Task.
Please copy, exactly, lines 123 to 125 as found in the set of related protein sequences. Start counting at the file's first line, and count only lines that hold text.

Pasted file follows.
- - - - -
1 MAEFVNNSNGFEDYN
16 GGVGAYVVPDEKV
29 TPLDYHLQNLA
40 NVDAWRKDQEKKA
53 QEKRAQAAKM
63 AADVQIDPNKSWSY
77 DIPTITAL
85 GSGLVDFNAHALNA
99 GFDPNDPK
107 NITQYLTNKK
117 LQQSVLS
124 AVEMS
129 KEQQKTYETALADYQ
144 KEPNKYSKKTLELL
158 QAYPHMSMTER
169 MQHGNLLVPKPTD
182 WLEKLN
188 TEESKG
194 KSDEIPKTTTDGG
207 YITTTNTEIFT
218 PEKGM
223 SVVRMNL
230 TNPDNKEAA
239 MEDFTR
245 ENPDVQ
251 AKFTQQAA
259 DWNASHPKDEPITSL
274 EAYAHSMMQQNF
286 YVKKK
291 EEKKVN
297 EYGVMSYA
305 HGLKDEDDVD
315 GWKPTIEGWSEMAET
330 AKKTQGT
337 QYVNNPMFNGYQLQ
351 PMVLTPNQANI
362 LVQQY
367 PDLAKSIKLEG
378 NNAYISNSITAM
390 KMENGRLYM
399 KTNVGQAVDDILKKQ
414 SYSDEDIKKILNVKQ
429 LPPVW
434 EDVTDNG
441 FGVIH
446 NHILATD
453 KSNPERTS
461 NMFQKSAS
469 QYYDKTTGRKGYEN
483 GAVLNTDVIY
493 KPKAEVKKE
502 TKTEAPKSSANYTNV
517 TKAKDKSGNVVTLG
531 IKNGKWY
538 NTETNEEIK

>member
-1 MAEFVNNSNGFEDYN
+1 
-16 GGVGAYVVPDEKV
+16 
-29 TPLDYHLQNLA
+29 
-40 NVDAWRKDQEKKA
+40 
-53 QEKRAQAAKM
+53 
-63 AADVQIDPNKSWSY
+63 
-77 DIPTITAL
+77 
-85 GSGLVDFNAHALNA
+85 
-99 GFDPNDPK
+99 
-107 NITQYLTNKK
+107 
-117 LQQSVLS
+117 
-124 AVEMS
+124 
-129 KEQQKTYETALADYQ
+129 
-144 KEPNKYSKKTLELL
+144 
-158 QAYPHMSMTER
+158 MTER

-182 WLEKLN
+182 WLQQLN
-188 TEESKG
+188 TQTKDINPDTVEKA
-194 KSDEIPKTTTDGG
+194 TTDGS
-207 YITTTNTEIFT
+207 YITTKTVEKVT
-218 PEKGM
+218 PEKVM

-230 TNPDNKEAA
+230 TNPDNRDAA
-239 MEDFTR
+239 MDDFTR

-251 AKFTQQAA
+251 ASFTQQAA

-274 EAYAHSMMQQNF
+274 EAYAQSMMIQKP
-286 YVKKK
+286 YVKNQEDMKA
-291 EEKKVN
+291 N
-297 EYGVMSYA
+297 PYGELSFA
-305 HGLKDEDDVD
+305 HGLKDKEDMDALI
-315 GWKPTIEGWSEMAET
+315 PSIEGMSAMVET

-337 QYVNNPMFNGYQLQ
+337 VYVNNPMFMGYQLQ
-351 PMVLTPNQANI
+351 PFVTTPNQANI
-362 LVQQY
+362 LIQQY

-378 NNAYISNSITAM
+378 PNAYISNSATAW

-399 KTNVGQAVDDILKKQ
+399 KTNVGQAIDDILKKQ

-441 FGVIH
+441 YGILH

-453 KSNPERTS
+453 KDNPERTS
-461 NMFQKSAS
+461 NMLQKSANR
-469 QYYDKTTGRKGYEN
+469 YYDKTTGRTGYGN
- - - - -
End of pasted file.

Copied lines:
-399 KTNVGQAVDDILKKQ
+399 KTNVGQAIDDILKKQ

-441 FGVIH